By March 1760, 51 men of the battalion had been detached to Saint-Jean while 23 were unfit for duties. This left 361 men available for the expedition against Québec. The latter were supplemented by 462 men from the Milice du district de Trois-Rivières who were integrated into the battalion. In March, French spies reported that the British planned to capture the posts at Pointe-aux-Trembles (present-day Neuville) and Jacques-Cartier. Reinforcements were sent from the Government of Trois-Rivières along with 225 men from Languedoc Infanterie. However, the information obtained from the spies about the British plan proved to be wrong. The troops sent to the Governement of Trois-Rivières returned home while the detachment of Languedoc Infanterie cantoned at Pointe-aux-Trembles. From April 21 to 25, transport vessels gradually sailed from Montréal for Québec. Overall the battalions then counted 14 officers, 280 regulars, 285 militia and 11 non-combatants for a total of 594 men. On 28 April, the battalion took part in the victorious Battle of Sainte-Foy but the arrival of a British fleet forced the French army to retire progressively towards Montréal. On September 9, after the capitulation of Montréal, the battalion still counted 243 men and 23 officers. On September 14, as per the terms of the capitulation, the battalion was embarked aboard British transports who reached Québec on October 10 and 11 and then sailed for France where they arrived in December.
After the return of the 2nd battalion to France in 1760, the regiment was reorganised by the regulation of February 1 1761 into only 12 companies of 20 fusiliers and one company of 40 grenadiers.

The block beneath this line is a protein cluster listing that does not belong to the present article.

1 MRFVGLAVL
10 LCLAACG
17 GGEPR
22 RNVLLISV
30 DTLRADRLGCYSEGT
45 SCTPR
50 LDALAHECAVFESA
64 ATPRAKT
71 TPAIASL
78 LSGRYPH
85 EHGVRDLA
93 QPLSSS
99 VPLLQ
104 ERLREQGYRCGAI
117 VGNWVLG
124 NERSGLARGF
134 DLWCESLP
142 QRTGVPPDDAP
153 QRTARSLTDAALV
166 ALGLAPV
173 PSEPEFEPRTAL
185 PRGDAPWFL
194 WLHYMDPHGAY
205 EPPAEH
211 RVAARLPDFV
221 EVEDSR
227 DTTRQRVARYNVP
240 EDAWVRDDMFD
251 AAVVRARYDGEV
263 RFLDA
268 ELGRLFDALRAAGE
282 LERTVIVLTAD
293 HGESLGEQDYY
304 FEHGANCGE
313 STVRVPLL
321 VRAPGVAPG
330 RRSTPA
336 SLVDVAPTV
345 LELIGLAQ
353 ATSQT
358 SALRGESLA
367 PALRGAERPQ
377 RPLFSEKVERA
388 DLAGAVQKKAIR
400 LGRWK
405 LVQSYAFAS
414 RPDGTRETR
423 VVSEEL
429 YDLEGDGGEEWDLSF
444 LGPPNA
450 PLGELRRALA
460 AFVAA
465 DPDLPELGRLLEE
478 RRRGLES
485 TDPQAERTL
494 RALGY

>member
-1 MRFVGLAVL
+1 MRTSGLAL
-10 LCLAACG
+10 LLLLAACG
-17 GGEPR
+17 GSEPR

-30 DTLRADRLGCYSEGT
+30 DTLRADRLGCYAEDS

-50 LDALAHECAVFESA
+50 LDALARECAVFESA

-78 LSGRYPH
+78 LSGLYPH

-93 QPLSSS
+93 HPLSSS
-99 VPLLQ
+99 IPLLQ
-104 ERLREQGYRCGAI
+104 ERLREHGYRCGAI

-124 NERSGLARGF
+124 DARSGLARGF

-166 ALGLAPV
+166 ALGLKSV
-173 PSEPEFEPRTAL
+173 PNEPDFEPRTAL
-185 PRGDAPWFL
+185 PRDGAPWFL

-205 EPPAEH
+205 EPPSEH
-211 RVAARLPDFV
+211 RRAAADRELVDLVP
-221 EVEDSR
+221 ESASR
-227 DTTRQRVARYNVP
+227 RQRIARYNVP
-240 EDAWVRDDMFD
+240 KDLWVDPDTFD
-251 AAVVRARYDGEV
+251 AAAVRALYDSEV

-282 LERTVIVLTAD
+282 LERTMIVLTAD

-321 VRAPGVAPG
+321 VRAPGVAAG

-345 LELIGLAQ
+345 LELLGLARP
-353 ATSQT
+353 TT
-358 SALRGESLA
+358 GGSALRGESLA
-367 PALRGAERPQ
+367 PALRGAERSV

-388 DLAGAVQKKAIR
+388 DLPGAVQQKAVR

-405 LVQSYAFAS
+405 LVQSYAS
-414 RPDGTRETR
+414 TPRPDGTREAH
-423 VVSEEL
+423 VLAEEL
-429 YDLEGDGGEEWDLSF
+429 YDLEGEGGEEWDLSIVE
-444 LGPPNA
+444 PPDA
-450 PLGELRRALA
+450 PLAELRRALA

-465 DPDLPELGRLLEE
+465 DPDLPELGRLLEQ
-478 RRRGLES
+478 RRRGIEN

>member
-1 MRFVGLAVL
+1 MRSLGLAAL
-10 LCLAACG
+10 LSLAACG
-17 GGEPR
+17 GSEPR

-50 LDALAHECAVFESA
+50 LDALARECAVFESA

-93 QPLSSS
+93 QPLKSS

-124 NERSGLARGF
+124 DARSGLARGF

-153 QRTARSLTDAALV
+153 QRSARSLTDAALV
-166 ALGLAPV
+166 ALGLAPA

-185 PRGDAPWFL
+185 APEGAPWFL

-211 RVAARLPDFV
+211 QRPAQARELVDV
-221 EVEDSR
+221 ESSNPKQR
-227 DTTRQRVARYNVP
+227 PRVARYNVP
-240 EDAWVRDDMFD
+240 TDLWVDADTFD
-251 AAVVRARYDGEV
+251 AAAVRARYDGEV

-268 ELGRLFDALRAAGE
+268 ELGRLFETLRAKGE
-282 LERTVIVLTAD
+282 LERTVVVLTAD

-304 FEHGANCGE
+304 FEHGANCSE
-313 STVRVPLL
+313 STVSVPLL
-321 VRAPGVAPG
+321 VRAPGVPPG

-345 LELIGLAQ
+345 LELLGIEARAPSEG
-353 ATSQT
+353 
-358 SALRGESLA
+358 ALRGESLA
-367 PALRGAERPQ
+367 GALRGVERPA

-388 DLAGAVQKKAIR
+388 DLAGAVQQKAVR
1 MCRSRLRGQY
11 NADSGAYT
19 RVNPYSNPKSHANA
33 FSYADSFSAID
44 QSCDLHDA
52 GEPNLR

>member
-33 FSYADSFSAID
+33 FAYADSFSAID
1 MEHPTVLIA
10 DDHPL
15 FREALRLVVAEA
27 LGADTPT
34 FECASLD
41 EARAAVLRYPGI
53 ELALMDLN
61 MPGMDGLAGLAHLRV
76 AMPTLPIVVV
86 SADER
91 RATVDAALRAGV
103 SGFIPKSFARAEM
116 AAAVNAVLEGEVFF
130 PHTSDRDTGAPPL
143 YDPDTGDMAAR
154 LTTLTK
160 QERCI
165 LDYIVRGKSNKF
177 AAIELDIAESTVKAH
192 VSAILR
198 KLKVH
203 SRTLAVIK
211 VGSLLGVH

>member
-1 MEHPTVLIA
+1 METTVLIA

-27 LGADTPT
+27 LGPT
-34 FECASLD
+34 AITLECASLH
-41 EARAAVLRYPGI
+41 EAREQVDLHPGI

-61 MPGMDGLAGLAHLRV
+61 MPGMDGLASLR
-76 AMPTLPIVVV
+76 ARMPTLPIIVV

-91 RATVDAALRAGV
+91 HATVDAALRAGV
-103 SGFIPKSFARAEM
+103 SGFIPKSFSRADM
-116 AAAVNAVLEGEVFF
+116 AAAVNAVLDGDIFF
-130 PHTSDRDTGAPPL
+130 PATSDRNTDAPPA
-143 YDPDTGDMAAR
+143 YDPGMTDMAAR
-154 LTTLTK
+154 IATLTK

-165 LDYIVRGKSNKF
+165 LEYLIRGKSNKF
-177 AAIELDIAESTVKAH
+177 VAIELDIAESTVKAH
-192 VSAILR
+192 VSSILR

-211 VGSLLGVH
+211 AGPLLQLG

|Coat||grey-white (laced blue in 1761)
|Waistcoat||blue with wide pockets and copper buttons (white laced blue in 1761)|
Armaments consisted of a musket and a bayonet. Fusiliers carried a sword (brass hilt) while the grenadiers had a sabre.
Initially, in 1755, the Ministry of the Navy supplied new uniforms to the troops sent as reinforcement to Canada. Accordingly, the 2nd Battalion was issued uniforms differing from its regulation uniform. In 1757, this battalion received uniforms more in accordance with its full regimental regulation. The Ministry of the Navy specifications for the Canadian uniform were as follows.
The drummers of the regiment wore the Royal Livery: blue coat lined red; red cuffs, waistcoat and breeches; laced with the braid of the small Royal Livery.
Colonel colour: white field with a white cross.
Ordonnance colours: white cross; violet and feuilles mortes (reddish brown) opposed cantons. The ordonnance flags remained unchanged from 1672 to 1791.
Bakshian, Aram Jr.: Soldiers of New France - French and Indian War, The Armchair General Vol. 1 No. 3, 1968
Chartrand, René: The French Soldier in Colonial America
Evrard, P.: Praetiriti Fides
Fortescue, J. W.: A History of the British Army, Vol. II, MacMillan, London: 1899
Funcken, Liliane and Fred: Les uniformes de la guerre en dentelle
Menguy, Patrice: Les Sujets du Bien Aimé (a website who has unfortunately disappeared from the web)
Mouillard, Lucien: Les Régiments sous Louis XV, Paris 1882
Pajol, Charles P. V.: Les Guerres sous Louis XV, vol. VII, Paris, 1891
Parkman, Francis: Montcalm and Wolfe, Collier Books, New York: 1884, pp. 219
Rogge, Christian: The French & Allied Armies in Germany during the Seven Years War, Frankfurt, 2006
Service Historique de l'armée de terre - Sommaire des forces armées Françaises à l'intérieur et à l'extérieur de la France - 1er Août 1757
Vial, J. L.: Nec Pluribus Impar
N.B.: the section Service during the War is mostly derived from our articles depicting the various campaigns, battles and sieges.